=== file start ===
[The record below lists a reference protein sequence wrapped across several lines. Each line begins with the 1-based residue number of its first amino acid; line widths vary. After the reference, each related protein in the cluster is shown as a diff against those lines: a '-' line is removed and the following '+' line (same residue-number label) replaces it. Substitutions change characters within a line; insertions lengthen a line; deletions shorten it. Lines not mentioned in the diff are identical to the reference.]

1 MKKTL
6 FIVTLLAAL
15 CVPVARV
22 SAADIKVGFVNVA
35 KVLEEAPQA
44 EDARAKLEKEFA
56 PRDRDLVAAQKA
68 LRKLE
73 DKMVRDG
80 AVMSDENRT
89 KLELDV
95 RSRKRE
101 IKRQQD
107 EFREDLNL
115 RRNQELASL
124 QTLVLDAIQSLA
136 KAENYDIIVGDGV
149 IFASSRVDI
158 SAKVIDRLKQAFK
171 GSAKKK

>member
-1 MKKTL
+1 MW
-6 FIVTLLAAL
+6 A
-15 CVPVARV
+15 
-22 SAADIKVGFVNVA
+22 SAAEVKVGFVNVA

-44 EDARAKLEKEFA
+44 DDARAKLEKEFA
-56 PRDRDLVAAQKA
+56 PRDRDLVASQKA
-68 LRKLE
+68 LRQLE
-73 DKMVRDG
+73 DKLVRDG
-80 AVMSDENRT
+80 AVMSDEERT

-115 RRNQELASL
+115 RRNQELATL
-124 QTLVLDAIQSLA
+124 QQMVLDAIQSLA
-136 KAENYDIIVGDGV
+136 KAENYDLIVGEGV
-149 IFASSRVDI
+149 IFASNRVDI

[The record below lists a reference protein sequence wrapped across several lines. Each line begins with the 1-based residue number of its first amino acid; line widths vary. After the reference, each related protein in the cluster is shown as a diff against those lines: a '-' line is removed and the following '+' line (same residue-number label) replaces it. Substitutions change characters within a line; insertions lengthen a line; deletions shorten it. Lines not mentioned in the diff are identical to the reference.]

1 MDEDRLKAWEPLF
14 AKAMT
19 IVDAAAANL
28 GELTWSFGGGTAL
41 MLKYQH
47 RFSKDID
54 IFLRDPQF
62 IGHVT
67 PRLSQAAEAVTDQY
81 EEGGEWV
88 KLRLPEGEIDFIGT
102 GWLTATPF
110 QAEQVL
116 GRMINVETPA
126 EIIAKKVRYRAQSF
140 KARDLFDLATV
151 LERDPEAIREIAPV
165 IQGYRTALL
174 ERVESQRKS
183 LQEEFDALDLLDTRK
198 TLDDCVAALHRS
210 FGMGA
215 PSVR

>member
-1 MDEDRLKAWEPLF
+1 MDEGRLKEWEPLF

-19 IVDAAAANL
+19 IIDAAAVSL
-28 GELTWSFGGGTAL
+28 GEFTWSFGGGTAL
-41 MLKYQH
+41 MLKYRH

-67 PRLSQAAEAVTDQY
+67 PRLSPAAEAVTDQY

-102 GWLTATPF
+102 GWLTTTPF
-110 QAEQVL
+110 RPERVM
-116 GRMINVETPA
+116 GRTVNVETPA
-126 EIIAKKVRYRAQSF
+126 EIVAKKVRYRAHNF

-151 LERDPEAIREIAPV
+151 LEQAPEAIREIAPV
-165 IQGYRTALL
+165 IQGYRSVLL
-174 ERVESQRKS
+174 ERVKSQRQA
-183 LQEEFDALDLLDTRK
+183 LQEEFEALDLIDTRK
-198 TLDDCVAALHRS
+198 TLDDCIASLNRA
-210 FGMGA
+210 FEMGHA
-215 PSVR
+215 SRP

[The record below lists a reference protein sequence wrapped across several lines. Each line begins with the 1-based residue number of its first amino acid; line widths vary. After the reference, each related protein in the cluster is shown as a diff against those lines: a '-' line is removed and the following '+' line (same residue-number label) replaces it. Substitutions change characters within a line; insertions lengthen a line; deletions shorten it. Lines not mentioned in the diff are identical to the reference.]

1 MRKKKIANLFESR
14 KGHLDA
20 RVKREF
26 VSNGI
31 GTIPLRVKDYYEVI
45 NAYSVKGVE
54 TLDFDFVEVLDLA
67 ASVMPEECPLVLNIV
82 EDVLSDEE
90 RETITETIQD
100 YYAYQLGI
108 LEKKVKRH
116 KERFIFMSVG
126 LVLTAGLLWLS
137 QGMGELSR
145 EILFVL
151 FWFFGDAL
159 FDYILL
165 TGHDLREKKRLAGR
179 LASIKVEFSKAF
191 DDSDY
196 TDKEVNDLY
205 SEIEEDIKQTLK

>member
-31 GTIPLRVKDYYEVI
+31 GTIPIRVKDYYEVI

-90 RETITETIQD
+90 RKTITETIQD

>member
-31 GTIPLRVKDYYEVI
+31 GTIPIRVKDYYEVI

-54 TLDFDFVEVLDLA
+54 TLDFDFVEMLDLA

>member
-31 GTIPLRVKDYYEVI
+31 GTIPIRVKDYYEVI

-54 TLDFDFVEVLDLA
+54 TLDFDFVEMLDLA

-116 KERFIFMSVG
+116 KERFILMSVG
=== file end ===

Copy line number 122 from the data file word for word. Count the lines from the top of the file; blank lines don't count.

145 EILFVL